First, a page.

Hackers Targeting VoIP Servers By Exploiting Digium Phone Software

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Digium Phone Software

VoIP phones using Digium’s software have been targeted to drop a web shell on their servers as part of an attack campaign designed to exfiltrate data by downloading and executing additional payloads.

“The malware installs multilayer obfuscated PHP backdoors to the web server’s file system, downloads new payloads for execution, and schedules recurring tasks to re-infect the host system,” Palo Alto Networks Unit 42 said in a Friday report.

The unusual activity is said to have commenced in mid-December 2021 and targets Asterisk, a widely used software implementation of a private branch exchange (PBX) that runs on the open-source Elastix Unified Communications Server.


Unit 42 said the intrusions share similarities with the INJ3CTOR3 campaign that Israeli cybersecurity firm Check Point disclosed in November 2020, alluding to the possibility that they could be a “resurgence” of the previous attacks.

Digium Phone Software

Coinciding with the sudden surge is the public disclosure in December 2021 of a now-patched remote code execution flaw in FreePBX, a web-based open source GUI that’s used to control and manage Asterisk. Tracked as CVE-2021-45461, the issue is rated 9.8 out of 10 for severity.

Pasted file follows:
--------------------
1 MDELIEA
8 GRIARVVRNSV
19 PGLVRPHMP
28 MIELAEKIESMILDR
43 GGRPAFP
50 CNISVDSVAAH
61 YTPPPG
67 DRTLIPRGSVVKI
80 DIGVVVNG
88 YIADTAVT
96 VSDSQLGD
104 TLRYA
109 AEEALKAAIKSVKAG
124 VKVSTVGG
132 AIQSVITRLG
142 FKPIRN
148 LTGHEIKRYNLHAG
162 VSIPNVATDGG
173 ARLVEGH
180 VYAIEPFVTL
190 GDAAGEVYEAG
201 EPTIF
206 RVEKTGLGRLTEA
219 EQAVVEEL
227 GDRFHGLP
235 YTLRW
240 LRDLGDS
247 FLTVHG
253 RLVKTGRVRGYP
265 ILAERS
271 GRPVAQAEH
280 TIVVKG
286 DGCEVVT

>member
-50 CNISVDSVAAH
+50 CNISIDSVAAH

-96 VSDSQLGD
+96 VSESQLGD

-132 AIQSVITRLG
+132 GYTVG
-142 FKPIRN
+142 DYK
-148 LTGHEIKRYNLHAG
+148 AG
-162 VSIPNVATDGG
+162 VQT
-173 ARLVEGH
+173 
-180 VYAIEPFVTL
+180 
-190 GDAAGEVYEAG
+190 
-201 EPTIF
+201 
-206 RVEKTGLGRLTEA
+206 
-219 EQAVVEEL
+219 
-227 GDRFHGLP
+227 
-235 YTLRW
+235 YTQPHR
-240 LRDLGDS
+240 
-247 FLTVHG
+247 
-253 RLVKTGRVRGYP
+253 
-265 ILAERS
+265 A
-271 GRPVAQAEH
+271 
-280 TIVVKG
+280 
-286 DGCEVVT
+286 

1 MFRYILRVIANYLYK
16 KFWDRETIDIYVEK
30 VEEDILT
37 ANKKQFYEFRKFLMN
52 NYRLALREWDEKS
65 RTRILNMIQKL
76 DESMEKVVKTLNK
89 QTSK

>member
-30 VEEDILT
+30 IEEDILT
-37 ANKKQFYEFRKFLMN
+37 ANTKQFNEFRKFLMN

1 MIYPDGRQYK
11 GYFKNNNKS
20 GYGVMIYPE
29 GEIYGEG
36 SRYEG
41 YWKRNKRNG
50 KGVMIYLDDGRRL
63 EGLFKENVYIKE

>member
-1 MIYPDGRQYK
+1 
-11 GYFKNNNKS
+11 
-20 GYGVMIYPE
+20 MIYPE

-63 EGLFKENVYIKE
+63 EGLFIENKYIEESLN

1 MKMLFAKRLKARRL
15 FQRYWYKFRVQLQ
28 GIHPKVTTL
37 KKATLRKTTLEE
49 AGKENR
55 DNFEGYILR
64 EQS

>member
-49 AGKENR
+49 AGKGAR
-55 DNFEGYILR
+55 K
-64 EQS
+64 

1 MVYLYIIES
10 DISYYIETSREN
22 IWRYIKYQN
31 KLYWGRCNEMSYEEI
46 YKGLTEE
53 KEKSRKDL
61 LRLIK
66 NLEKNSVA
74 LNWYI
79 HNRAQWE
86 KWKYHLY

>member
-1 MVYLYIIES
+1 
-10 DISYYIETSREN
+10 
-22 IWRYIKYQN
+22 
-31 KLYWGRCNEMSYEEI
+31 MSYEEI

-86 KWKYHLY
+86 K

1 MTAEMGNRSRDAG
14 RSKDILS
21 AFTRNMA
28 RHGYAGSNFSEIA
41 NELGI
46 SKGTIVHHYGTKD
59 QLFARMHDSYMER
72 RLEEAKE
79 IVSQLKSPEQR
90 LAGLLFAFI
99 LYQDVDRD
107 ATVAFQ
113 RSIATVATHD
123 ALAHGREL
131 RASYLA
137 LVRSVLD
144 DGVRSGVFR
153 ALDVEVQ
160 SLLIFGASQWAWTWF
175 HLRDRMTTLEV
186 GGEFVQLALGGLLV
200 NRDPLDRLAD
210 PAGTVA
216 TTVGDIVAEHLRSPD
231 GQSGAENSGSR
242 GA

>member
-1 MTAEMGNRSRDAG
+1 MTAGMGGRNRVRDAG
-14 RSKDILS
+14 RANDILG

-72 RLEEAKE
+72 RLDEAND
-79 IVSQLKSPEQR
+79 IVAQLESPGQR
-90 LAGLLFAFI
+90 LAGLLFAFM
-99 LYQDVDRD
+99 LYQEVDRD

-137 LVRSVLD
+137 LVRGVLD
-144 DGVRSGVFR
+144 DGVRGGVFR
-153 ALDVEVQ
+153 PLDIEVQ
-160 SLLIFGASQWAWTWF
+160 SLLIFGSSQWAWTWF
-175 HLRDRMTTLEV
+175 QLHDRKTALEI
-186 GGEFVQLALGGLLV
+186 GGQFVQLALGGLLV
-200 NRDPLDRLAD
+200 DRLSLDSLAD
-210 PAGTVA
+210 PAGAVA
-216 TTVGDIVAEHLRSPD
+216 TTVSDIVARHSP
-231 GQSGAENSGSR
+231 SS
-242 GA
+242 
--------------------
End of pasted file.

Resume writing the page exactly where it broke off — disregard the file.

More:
The attacks commence with retrieving an initial dropper shell script from a remote server, which, in turn, is orchestrated to install the PHP web shell in different locations in the file system as well as create two root user accounts to maintain remote access.


It further creates a scheduled task that runs every minute and fetches a remote copy of the shell script from the attacker-controlled domain for execution.

Besides taking measures to cover its tracks, the malware is also equipped to run arbitrary commands, ultimately allowing the hackers to take control of the system, steal information, while also maintaining a backdoor to the compromised hosts.

“The strategy of implanting web shells in vulnerable servers is not a new tactic for malicious actors,” the researchers said, adding it’s a “common approach malware authors take to launch exploits or run commands remotely.”

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